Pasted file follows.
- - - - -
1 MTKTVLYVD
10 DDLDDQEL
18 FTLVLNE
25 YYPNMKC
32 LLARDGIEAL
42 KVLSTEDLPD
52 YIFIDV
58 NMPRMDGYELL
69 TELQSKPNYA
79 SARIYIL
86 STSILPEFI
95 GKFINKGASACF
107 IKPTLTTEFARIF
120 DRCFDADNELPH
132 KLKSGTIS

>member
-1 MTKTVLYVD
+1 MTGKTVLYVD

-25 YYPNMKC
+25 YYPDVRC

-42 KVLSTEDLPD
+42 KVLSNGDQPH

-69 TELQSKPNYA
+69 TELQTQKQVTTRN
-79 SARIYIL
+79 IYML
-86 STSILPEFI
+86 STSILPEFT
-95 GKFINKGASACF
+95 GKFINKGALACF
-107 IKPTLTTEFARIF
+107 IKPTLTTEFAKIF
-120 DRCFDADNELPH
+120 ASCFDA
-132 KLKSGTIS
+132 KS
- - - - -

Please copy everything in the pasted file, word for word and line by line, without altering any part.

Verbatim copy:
1 MTKTVLYVD
10 DDLDDQEL
18 FTLVLNE
25 YYPNMKC
32 LLARDGIEAL
42 KVLSTEDLPD
52 YIFIDV
58 NMPRMDGYELL
69 TELQSKPNYA
79 SARIYIL
86 STSILPEFI
95 GKFINKGASACF
107 IKPTLTTEFARIF
120 DRCFDADNELPH
132 KLKSGTIS

>member
-1 MTKTVLYVD
+1 MTGKTVLYVD

-25 YYPNMKC
+25 YYPDVRC

-42 KVLSTEDLPD
+42 KVLSNGDQPH

-69 TELQSKPNYA
+69 TELQTQKQVTTRN
-79 SARIYIL
+79 IYML
-86 STSILPEFI
+86 STSILPEFT
-95 GKFINKGASACF
+95 GKFINKGALACF
-107 IKPTLTTEFARIF
+107 IKPTLTTEFAKIF
-120 DRCFDADNELPH
+120 ASCFDA
-132 KLKSGTIS
+132 KS